Gracie looked at her. “Oh, Julia, I can hear your stomach growling. If you get any thinner, you’ll disappear. It’s not worth being hungry.” She held out her hands, the fingertips reddened from the cold, and studied them. “Mama always said I’ve the healing touch, but I can do any work I set my mind to.” She dropped them to her sides. “Not all dreams come true. Not Mama’s. Not Papa’s. So, why mine? Anyway, if someone’s dream ought to come true, it should be yours. You’ve sacrificed too much for my schooling already.”

 

Julia untied her bonnet ribbons then retied them tighter. “Don’t be ridiculous. I have no dreams.”

 

“Those were merely lies, then, that you whispered in my ear at night when we were growing up? To help free the slaves? Start a school? Recompense for Papa’s foul deed?”

 

“I was a child.” Julia pushed away the memory of her father reading to her the adventures of The Swiss Family Robinson and The Three Musketeers. That coddled child had thought the world full of heroes, heroines, and happy endings. She’d never imagined she’d be forced to drop out of school to care for a dying mother and a twelve-year-old sister.

 

A lump gathered in the back of her throat, bitter and thick with the dregs of the mill.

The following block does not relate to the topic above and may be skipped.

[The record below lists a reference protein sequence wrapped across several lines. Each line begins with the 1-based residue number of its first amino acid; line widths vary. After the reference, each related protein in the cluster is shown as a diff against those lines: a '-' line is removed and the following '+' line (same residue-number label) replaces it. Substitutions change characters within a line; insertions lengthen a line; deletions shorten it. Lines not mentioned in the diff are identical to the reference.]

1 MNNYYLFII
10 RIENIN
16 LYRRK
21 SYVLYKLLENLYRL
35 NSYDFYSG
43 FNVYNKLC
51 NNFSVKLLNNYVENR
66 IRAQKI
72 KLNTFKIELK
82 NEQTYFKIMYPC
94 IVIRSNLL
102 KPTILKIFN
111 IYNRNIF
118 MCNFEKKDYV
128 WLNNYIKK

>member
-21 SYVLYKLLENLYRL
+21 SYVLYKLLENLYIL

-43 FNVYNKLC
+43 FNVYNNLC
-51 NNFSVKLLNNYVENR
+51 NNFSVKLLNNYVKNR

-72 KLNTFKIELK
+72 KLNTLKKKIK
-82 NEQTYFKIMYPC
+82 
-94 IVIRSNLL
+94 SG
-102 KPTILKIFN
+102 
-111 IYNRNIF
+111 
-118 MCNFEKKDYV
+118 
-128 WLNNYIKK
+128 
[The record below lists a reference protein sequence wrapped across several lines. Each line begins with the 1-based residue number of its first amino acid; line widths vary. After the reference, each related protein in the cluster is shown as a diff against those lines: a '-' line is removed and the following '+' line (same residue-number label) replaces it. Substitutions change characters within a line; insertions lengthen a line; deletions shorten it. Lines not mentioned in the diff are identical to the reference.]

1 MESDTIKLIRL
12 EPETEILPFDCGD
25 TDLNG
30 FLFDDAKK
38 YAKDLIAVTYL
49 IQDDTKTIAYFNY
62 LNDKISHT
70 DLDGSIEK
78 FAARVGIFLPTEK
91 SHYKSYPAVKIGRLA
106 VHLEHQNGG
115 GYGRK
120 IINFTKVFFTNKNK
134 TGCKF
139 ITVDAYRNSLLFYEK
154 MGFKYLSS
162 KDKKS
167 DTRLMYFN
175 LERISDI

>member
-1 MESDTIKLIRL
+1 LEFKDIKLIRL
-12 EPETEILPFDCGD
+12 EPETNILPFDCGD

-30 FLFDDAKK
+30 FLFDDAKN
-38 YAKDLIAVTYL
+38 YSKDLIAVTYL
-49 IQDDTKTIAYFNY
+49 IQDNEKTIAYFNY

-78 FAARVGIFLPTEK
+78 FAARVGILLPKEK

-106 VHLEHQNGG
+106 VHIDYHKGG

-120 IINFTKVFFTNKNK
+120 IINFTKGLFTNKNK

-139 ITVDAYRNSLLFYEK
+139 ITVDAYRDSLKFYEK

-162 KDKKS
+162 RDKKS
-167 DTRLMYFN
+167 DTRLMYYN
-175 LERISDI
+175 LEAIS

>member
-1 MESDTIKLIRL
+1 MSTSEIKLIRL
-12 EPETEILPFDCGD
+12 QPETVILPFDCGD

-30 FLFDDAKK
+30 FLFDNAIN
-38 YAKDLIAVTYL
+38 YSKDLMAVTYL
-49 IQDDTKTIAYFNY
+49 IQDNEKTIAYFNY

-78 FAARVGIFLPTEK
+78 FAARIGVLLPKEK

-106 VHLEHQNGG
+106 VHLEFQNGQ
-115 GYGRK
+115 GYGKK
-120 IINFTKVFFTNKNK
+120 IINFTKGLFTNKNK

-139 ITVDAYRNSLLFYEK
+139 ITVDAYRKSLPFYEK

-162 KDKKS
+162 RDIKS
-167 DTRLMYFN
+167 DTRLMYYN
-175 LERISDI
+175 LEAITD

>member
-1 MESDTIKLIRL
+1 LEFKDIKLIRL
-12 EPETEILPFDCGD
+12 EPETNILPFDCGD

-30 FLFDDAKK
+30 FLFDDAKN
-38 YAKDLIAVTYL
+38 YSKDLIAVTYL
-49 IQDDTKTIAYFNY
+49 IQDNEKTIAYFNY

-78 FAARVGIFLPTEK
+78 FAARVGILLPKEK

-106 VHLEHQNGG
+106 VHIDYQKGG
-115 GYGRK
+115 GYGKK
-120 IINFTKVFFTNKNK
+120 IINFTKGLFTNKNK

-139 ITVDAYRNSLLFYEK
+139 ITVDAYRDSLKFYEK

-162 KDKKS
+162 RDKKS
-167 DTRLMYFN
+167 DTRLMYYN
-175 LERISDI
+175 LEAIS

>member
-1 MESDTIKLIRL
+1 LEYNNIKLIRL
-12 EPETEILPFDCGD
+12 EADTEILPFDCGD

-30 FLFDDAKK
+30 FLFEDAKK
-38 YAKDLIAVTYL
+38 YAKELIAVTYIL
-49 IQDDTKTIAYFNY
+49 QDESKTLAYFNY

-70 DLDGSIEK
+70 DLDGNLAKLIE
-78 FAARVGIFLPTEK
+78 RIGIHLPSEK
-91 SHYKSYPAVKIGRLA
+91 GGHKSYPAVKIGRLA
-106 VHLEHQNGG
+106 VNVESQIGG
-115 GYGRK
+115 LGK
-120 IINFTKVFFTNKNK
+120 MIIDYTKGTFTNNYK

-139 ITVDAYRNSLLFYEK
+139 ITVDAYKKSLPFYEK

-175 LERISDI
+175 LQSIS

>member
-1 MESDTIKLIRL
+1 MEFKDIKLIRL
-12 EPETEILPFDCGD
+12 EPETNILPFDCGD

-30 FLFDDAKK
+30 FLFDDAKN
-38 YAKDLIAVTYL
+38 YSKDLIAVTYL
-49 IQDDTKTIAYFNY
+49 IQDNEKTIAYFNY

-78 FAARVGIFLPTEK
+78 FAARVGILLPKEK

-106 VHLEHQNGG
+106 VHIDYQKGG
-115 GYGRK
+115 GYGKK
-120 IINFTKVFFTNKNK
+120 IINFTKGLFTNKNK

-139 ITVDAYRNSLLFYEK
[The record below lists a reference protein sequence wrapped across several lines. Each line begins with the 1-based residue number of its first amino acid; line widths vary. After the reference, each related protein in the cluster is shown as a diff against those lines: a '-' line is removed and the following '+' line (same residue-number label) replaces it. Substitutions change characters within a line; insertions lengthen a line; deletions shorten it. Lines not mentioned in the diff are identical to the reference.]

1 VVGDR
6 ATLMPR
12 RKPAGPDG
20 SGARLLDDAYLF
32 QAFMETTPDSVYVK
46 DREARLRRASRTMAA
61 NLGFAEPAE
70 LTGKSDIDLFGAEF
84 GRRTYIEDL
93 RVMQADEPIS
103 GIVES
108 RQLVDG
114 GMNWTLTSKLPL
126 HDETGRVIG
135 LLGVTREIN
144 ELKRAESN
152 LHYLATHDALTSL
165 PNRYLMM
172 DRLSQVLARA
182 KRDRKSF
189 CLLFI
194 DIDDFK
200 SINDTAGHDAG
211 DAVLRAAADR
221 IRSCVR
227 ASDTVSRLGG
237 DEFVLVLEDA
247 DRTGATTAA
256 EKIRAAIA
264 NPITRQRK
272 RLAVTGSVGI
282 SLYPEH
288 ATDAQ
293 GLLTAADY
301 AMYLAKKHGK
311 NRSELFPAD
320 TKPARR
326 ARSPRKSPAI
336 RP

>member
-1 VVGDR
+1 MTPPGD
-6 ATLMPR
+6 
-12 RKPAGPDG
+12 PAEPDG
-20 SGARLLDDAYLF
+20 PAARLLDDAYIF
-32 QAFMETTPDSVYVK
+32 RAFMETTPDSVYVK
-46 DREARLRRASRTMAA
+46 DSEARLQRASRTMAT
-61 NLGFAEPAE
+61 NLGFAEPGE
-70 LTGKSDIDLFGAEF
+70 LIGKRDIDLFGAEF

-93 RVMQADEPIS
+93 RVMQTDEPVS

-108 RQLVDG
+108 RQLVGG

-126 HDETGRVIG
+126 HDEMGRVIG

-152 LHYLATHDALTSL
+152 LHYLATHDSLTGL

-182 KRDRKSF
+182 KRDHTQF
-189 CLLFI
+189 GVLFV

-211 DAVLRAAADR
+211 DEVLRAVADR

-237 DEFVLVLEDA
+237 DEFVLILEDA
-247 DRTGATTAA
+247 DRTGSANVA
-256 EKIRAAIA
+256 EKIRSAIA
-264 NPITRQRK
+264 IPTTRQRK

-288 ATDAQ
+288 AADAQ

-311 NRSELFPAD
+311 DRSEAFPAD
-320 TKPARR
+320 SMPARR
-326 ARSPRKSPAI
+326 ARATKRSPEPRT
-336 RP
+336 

A Black laundress stood in front of her, clad in a stained dress, the cloth threadbare across the shoulders, the hem unraveled. The woman’s hands, cracked and raw, slid up and down her arms in a vain attempt to warm herself.

 

Julia swallowed hard. She had no right to complain. Life could be much worse. And soon, it would be better.

 

She turned back to her sister. “The floor manager’s sweet on me. I’m thinking he might propose.”

 

Gracie popped her head up. “Propose? You have a beau and never told me?” She grabbed Julia’s hands and squeezed. “Finally, my sister in love.”

 

Julia yanked herself away. “It’s not like that.”

 

Gracie’s smile disappeared. “Not like what?”